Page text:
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Engine Heater Common Failure Caused from Installation or Operator Error and How to Prevent Them

1. Engine heater plugged in while engine is running
The heating element Should Not be energized while starting the engine. The vibrations in conjunction with the added engine heat will cause the element to burn out or rupture. It is also advisable to wait a minimum of 1 minute after unplugging heater before starting engine. Additionally, if the heater is being used on a generator or other stand-by equipment an oil pressure switch for automatic cut-off may be required.

2. Air not bled from system (Burned in Air Failure)
Upon installation of a new heater it is important to ensure that all air pockets are removed from the engine before energizing the heater. Coolant levels should be checked to ensure it is properly filled. Run engine until internal thermostat opens and continue running for 20 minutes until maximum system pressure is reached, thereby eliminating air pockets. Then check for leaks before plugging the heater in for the first time. Failure to do this upon the initial installation could cause the element to burn out due to air exposure. Warning: Do not plug in heater if heating element is not immersed in coolant. If not immersed, element sheath may burst and could result in personal injury.

3. Heater Failure due to lime or calcium buildup
After installation, refill the coolant system. Check manufacturer’s instruction on mixture of antifreeze. Do not use more than 60% antifreezes. Use of non-distilled water could result in lime or calcium buildup on elements and cause premature burn out of heater. Depending upon the amount of lime or calcium in the water, this can occur in as little as a few days.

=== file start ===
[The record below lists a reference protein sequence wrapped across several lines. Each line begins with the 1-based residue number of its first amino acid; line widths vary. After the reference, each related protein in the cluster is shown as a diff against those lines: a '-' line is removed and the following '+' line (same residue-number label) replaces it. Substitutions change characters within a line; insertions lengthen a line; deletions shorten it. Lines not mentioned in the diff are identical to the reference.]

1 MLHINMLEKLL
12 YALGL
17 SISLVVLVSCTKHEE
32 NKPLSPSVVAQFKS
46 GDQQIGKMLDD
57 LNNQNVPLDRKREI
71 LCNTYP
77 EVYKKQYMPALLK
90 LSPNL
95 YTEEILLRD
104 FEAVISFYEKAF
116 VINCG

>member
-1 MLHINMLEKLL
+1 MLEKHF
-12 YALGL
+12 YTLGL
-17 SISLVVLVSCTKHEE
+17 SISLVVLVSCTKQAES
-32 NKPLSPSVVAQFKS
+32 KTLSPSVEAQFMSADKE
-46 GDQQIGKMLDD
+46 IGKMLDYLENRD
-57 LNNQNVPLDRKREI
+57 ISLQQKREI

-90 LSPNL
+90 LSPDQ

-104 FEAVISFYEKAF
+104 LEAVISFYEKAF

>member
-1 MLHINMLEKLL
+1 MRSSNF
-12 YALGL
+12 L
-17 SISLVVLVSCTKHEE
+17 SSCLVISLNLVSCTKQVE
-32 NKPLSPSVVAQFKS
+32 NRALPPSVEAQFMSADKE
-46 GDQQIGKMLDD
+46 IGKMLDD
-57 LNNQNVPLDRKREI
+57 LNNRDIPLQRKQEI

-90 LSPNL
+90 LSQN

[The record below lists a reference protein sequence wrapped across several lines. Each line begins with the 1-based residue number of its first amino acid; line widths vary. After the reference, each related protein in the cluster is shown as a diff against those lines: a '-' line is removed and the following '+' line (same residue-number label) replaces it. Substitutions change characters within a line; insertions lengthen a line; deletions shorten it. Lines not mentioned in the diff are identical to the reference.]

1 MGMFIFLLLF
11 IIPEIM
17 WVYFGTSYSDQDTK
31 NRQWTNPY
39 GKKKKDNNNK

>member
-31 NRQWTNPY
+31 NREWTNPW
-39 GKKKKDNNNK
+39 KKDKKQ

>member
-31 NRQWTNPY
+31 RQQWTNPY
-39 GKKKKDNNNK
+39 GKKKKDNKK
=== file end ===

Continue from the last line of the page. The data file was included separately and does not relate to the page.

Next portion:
4. Heater element touching engine cavity wall
When installing your new heater, make sure to turn the element in the proper direction as indicated in the Kats Application Guide. Should any part of the heater element come into contact with a cavity wall, it will cause the element to burn out prematurely. It is advisable to remove the O-ring on the heater prior to installation, and then drop the heater into place to feel for contact between the element and engine walls. Removing the o-ring should allow any contact to be felt. Once it has been determined that the element will not make contact with the cavity wall, replace the o-ring and install the heater as instructed.

5. Tank style heater installed in the wrong physical location or not connected in the right locations
To ensure proper operation, the tank style heaters must be installed exactly as indicated in the instructions provided. The proper location and connection is necessary for the heaters operation, and failure to follow instructions could cause the unit to fail.

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